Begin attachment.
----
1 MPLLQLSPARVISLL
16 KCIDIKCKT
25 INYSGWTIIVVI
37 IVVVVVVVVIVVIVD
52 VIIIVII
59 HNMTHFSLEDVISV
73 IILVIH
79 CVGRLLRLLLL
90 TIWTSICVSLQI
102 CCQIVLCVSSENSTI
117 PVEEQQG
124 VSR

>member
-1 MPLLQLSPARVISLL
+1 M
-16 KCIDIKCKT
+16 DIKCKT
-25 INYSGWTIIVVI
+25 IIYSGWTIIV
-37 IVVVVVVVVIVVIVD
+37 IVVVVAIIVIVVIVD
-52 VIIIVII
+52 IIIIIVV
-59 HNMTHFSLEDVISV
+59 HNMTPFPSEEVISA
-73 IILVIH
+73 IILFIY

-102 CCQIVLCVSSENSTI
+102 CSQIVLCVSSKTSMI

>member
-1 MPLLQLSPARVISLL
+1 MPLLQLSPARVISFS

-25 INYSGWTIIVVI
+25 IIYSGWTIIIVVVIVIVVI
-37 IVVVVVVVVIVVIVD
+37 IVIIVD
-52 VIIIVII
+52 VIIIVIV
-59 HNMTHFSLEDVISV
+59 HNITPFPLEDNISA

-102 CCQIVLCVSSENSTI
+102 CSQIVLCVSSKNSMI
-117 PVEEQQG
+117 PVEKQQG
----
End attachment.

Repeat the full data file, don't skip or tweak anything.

1 MPLLQLSPARVISLL
16 KCIDIKCKT
25 INYSGWTIIVVI
37 IVVVVVVVVIVVIVD
52 VIIIVII
59 HNMTHFSLEDVISV
73 IILVIH
79 CVGRLLRLLLL
90 TIWTSICVSLQI
102 CCQIVLCVSSENSTI
117 PVEEQQG
124 VSR

>member
-1 MPLLQLSPARVISLL
+1 M
-16 KCIDIKCKT
+16 DIKCKT
-25 INYSGWTIIVVI
+25 IIYSGWTIIV
-37 IVVVVVVVVIVVIVD
+37 IVVVVAIIVIVVIVD
-52 VIIIVII
+52 IIIIIVV
-59 HNMTHFSLEDVISV
+59 HNMTPFPSEEVISA
-73 IILVIH
+73 IILFIY

-102 CCQIVLCVSSENSTI
+102 CSQIVLCVSSKTSMI

>member
-1 MPLLQLSPARVISLL
+1 MPLLQLSPARVISFS

-25 INYSGWTIIVVI
+25 IIYSGWTIIIVVVIVIVVI
-37 IVVVVVVVVIVVIVD
+37 IVIIVD
-52 VIIIVII
+52 VIIIVIV
-59 HNMTHFSLEDVISV
+59 HNITPFPLEDNISA

-102 CCQIVLCVSSENSTI
+102 CSQIVLCVSSKNSMI
-117 PVEEQQG
+117 PVEKQQG